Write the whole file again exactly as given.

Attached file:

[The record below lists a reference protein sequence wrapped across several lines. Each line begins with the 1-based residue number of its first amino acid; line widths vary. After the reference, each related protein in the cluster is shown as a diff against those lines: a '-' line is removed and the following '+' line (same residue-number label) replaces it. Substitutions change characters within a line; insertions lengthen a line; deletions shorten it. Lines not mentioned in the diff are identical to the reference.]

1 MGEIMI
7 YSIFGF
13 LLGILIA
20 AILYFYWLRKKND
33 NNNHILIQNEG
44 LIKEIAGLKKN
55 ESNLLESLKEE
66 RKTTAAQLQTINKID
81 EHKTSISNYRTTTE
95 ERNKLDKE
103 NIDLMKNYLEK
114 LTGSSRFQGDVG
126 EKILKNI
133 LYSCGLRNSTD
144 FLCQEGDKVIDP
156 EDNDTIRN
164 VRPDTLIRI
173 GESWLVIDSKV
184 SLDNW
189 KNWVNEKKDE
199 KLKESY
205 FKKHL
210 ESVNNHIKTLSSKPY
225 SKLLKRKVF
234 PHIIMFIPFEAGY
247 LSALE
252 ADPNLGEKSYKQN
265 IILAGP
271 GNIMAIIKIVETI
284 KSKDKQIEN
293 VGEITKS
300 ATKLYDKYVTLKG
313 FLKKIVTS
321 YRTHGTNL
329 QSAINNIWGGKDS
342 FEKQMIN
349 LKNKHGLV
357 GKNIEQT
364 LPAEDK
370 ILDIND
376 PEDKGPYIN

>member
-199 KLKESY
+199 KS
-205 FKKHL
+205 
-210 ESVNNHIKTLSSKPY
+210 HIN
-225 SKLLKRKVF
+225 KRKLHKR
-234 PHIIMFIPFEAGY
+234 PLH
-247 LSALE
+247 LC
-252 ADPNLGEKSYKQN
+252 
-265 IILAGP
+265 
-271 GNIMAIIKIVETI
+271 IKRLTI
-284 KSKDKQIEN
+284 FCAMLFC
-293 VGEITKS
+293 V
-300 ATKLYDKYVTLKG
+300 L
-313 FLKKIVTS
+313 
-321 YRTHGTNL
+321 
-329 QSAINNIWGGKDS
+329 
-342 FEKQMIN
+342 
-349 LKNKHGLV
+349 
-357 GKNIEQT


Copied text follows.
[The record below lists a reference protein sequence wrapped across several lines. Each line begins with the 1-based residue number of its first amino acid; line widths vary. After the reference, each related protein in the cluster is shown as a diff against those lines: a '-' line is removed and the following '+' line (same residue-number label) replaces it. Substitutions change characters within a line; insertions lengthen a line; deletions shorten it. Lines not mentioned in the diff are identical to the reference.]

1 MGEIMI
7 YSIFGF
13 LLGILIA
20 AILYFYWLRKKND
33 NNNHILIQNEG
44 LIKEIAGLKKN
55 ESNLLESLKEE
66 RKTTAAQLQTINKID
81 EHKTSISNYRTTTE
95 ERNKLDKE
103 NIDLMKNYLEK
114 LTGSSRFQGDVG
126 EKILKNI
133 LYSCGLRNSTD
144 FLCQEGDKVIDP
156 EDNDTIRN
164 VRPDTLIRI
173 GESWLVIDSKV
184 SLDNW
189 KNWVNEKKDE
199 KLKESY
205 FKKHL
210 ESVNNHIKTLSSKPY
225 SKLLKRKVF
234 PHIIMFIPFEAGY
247 LSALE
252 ADPNLGEKSYKQN
265 IILAGP
271 GNIMAIIKIVETI
284 KSKDKQIEN
293 VGEITKS
300 ATKLYDKYVTLKG
313 FLKKIVTS
321 YRTHGTNL
329 QSAINNIWGGKDS
342 FEKQMIN
349 LKNKHGLV
357 GKNIEQT
364 LPAEDK
370 ILDIND
376 PEDKGPYIN

>member
-199 KLKESY
+199 KS
-205 FKKHL
+205 
-210 ESVNNHIKTLSSKPY
+210 HIN
-225 SKLLKRKVF
+225 KRKLHKR
-234 PHIIMFIPFEAGY
+234 PLH
-247 LSALE
+247 LC
-252 ADPNLGEKSYKQN
+252 
-265 IILAGP
+265 
-271 GNIMAIIKIVETI
+271 IKRLTI
-284 KSKDKQIEN
+284 FCAMLFC
-293 VGEITKS
+293 V
-300 ATKLYDKYVTLKG
+300 L
-313 FLKKIVTS
+313 
-321 YRTHGTNL
+321 
-329 QSAINNIWGGKDS
+329 
-342 FEKQMIN
+342 
-349 LKNKHGLV
+349 
-357 GKNIEQT